The highlights of the budget presented to parliament on Friday 12th March 2021 were the size of Ghana’s debt to GDP ratio and the introduction of new taxes and levies. The provisional debt stock as at end-December 2020 which stood at nominal figure of GH¢291,614 million, representing 76.1% of GDP is the largest since 2000. The diagram below shows Ghana’s debt level is close to pre-HIPC times. After receiving debt cancelation in 2006 [(IDA and IMF (2006)], successive governments have returned the country to the extreme debt levels in less than 20 years. The government also proposed several taxes and levies to support its revenue mobilisation efforts. See Tesah Capital’s 2021 budget highlights for a summary of the tax proposals. In this article, I will discuss the options available to the government in the light of the looming debt crisis and contextualise the tax proposals made by the government in the 2021 budget.
Source: Author’s calculation based on data from the World Bank and MoF.
In paying the current public debt, the Government of Ghana has four main options available. The government may decide to; (1) issue more debt to pay for the existing principal and interest, (2) announce a default on the debt, (3) monetize the debt by issuing more cedis to inflate away some of the debt and (4) collect more fiscal surpluses (more taxes than they spend). The previous 3 options come with major consequences which make them less desirable or sustainable. As a result, most macroeconomists consider collecting more fiscal surpluses as the sustainable measure for the government to deal with its chronic fiscal deficits.
Issuing More Debt to Pay For the Existing Principal and Interest
When it comes to rolling over debt from one period to the other, the government can only do so much. The government will always have to find creditors who will be willing to lend to them given concerns about the size of its debt stock. These lenders may begin to demand higher interest rates (or cease to lend) especially if the credit rating of the Government of Ghana deteriorates. To be honest, the budget reveals the Government of Ghana currently repays its debt by taking money from the right-hand of investors and handing it back to them on the left-hand. The budget statement shows that interest payment on debt is the largest expenditure accounting for more than a third of all spending. It is fair to say these interest payments are only possible because the government has managed to take on more loans from both domestic and foreign sources. In the light of the recent downgrade from rating agency Moody’s (in April 2020), the government will find it more difficult to attract lenders to make this option sustainable.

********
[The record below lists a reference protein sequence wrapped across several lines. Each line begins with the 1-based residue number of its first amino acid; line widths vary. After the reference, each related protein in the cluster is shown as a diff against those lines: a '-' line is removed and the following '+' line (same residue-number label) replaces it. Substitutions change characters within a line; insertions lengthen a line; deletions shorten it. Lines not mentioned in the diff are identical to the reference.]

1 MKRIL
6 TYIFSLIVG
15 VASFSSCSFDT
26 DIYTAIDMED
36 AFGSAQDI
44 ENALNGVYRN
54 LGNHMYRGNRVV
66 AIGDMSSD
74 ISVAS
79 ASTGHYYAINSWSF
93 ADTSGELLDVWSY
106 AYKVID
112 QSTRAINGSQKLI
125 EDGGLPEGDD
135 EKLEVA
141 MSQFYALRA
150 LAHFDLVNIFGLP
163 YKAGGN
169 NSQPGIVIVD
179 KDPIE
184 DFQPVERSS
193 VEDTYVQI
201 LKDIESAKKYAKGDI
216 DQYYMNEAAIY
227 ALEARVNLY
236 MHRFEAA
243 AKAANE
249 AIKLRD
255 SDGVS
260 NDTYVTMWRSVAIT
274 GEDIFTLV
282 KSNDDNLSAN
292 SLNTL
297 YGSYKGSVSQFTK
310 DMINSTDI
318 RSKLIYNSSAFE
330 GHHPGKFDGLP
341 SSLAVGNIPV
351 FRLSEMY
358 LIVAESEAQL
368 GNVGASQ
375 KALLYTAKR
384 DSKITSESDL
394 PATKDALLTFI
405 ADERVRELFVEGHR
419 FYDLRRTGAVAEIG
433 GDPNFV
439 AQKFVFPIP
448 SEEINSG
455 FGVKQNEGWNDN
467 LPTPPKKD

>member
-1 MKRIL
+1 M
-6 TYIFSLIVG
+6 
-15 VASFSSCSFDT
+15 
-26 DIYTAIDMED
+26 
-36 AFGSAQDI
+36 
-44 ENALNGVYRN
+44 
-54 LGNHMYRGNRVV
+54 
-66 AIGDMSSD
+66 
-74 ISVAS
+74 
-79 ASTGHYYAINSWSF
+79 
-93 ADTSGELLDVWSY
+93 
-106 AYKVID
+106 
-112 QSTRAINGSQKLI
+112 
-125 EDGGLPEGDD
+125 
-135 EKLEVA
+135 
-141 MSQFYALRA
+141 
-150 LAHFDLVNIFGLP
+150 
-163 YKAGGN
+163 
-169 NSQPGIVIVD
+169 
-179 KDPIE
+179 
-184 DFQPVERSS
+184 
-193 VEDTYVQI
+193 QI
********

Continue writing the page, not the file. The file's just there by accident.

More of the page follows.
Announce a Default on the Debt
Defaulting on the debt comes with dire consequences including being excluded from global financial markets and going through long periods of very strict austerity. Though uncommon, sovereign countries sometimes default on their debt. More recently, Barbados announced the default on its debts after reaching debt level of 175% of GDP in 2018.
Monetize the Debt by Issuing More Cedis
Also, the Bank of Ghana can come to the aid of the government and monetize the debt by printing money to finance it. Just like rolling over the debt, this option is also not a sustainable option because it will generate excessive inflation in the economy. With a CPI inflation rate of 10.3%, which is above the upper band of the inflation target (of 8% +\- 2%), the Bank of Ghana risks runaway inflation should they consider monetizing the fiscal debt.
Collect More Fiscal Surpluses
Finally, the government can start creating fiscal surpluses to finance the debt; a more sustainable means of dealing with the debt. To rationalize the proposal to impose all these new taxes, I get the sense that the government is thinking of dealing with its huge debt by trying to create some fiscal surplus or at least reduce the rate of debt accumulation. There are two main ways the government can create fiscal surpluses – either they increase revenue through taxes or cut spending. One can argue, the government chose more of the former. In as much as I applaud the commitment to dealing with the debt crisis, I am concerned about the specific measures and the timing of these measures.
Where We Go from Here?
As an economist, I admit there are no easy ways to reduce fiscal deficits. However, imposing extra taxes in general in the middle of the worse economic downturn in decades caused by a pandemic may create a lot of disaffection for the government. In particular, some of the measures proposed appear more to me like an afterthought. For example, the government sanitation and pollution levy (SPL) can at best be described as one which needs reconsideration. If the objective of the levy is to improve sanitation and pollution, then a more appropriate tax design should have been one which alters the behaviour of households and firms in relation to sanitation and pollution. This is something I struggle to imagine is achievable with the current 10 pesewas on a litre of gasoil and gasoline.
In conclusion, I would rather have recommended to the government to first consider conducting a thorough examination of its spending to look out for where there are the biggest opportunities for reduction. This would be less likely to generate disaffection for the government and is in line with improving the efficiency of fiscal policy and public financial management as avowed by the government.